The frustration of Texas legislators with the State Board of Education‘s continuing efforts to drag public schools into the culture wars was so high that the confirmation of Gov. Rick Perry’s appointment of Gail Lowe, R-Lampasas, to another term as board chair this year never made it to the Senate floor. In fact, the Senate Nominations Committee didn’t even bother to hold a public hearing.
This marks the second session in a row in which the Senate has refused to approve a Perry appointee to head the highly politicized state board. Two years ago Don McLeroy, R-College Station, failed to win Senate confirmation. Since his appointment as chair in the summer of 2007, McLeroy had presided over a number of controversial decisions by the board. Among the most controversial was the board’s adoption of new curriculum standards designed to force creationist arguments against evolution into public school science classes. McLeroy, a self-described “young Earth creationist,” had been a leader in winning the passage of those deeply flawed science standards.
Some observers hoped that McLeroy’s replacement, Lowe, would try to refocus the board on educating Texas kids rather than promoting “culture war” battles. She didn’t.
Last year Lowe sponsored a board resolution attacking Islam and falsely claiming that publishers are writing history textbooks that are anti-Christian. Even more damning, however, was Lowe’s support for new social studies curriculum standards that have been sharply criticized by educators, scholars, civil rights groups and even the Fordham Institute, a conservative think tank that had this to say about the standards:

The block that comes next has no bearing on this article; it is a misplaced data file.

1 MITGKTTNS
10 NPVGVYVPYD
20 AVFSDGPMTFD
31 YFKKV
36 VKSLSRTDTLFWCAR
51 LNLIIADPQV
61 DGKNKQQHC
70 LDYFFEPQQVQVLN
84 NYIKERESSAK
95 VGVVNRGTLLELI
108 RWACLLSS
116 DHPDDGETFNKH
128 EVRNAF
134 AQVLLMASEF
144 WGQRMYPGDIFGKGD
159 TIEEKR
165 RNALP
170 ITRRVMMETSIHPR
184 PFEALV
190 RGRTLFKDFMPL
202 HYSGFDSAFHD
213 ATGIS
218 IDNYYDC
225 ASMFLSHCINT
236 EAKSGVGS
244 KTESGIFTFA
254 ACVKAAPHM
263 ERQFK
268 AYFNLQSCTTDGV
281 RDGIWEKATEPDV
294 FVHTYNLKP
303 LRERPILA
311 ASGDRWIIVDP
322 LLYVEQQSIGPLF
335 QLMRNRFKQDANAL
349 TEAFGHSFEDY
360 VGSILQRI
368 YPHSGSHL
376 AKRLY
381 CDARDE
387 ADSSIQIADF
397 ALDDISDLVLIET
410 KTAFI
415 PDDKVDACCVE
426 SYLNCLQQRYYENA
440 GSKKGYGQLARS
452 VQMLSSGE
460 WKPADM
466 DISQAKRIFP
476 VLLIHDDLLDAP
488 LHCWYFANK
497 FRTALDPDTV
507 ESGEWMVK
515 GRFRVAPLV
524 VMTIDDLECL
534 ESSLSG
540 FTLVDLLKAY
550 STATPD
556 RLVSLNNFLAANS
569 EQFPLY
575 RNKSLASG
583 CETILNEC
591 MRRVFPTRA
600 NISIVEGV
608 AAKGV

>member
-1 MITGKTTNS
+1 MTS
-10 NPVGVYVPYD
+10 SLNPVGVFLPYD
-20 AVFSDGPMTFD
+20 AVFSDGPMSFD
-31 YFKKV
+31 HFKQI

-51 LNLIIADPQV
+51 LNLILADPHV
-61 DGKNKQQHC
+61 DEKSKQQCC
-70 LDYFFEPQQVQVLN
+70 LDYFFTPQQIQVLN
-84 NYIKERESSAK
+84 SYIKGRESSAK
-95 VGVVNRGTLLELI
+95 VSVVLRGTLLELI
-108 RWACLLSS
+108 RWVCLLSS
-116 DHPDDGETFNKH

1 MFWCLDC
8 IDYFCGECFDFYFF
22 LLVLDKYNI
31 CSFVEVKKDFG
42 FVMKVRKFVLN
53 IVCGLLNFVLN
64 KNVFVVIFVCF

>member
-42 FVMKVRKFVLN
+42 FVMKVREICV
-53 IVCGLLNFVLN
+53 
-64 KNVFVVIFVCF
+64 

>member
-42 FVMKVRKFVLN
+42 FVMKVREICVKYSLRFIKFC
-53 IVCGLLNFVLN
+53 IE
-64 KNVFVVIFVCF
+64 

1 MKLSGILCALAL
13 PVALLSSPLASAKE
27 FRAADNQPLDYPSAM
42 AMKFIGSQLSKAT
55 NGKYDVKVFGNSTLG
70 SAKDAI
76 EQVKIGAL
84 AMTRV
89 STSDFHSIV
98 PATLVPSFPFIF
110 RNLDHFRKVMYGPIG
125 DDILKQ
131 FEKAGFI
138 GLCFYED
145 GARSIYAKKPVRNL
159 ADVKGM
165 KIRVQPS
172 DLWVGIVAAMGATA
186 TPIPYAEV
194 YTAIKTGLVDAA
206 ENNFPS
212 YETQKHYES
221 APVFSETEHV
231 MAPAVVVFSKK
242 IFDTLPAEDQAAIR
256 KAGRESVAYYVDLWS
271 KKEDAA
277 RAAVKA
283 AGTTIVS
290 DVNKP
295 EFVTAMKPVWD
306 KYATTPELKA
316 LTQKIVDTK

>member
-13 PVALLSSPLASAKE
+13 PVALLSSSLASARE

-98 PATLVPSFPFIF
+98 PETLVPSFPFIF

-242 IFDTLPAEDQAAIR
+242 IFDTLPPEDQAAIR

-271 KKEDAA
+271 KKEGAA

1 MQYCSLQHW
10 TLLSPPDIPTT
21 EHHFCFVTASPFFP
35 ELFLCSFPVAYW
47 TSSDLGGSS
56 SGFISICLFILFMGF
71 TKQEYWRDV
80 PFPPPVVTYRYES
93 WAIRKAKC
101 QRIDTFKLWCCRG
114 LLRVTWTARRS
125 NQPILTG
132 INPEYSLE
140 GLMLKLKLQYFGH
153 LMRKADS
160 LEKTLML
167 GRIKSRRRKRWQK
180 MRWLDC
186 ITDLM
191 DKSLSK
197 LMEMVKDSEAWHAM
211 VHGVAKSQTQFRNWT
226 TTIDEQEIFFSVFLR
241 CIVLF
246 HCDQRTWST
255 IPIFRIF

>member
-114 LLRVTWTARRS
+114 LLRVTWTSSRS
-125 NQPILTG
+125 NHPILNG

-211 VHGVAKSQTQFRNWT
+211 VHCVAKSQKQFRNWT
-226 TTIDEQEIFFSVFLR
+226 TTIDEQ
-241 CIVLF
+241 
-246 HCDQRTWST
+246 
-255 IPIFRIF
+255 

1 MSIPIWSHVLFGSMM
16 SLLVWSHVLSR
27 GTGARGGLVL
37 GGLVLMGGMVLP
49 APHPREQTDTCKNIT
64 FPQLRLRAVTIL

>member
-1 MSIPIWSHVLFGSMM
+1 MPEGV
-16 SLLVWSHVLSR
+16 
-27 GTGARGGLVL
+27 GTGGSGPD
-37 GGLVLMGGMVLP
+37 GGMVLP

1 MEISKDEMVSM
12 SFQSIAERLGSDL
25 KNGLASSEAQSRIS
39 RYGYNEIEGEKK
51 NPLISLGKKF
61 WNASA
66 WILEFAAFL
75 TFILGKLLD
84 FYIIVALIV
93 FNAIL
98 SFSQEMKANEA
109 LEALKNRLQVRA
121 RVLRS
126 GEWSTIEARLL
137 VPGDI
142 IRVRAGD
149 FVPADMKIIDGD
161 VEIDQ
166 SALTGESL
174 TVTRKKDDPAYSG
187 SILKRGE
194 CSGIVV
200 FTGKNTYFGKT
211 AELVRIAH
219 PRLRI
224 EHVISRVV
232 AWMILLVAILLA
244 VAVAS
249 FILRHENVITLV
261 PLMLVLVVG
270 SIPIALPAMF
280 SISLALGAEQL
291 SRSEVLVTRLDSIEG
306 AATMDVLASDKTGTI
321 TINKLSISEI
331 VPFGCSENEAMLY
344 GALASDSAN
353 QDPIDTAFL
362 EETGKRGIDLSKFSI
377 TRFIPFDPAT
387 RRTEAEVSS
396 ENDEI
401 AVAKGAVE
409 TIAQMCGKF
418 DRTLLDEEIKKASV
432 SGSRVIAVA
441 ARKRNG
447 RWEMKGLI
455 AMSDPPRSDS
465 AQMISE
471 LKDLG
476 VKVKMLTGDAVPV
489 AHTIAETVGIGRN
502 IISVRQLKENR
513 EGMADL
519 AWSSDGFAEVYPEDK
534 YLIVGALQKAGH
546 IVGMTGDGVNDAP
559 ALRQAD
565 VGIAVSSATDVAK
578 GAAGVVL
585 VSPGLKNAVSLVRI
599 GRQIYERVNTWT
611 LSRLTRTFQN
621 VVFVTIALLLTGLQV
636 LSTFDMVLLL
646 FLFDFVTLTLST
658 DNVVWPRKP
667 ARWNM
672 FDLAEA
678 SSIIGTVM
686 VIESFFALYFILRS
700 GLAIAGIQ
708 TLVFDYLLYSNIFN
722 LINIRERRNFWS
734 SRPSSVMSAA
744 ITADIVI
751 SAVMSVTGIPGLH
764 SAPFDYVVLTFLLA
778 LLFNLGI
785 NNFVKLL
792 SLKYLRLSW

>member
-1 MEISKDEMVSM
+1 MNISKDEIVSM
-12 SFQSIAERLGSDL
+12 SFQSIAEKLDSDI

“The conservative majority on the Texas State Board of Education (SBOE) has openly sought to use the state curriculum to promote its political priorities, molding the telling of the past to justify its current views and aims. Indeed, the SBOE majority displayed overt hostility and contempt for historians and scholars, whom they derided as insidious activists for a liberal academic establishment.”
Last week Gov. Perry appointed yet another member of the board’s far-right faction as chair: Barbara Cargill, R-The Woodlands. Cargill, who has voted in almost lockstep with Lowe and McLeroy in the past, can serve without Senate confirmation until the Legislature meets again — and it’s not scheduled to do so until the 2013 regular session.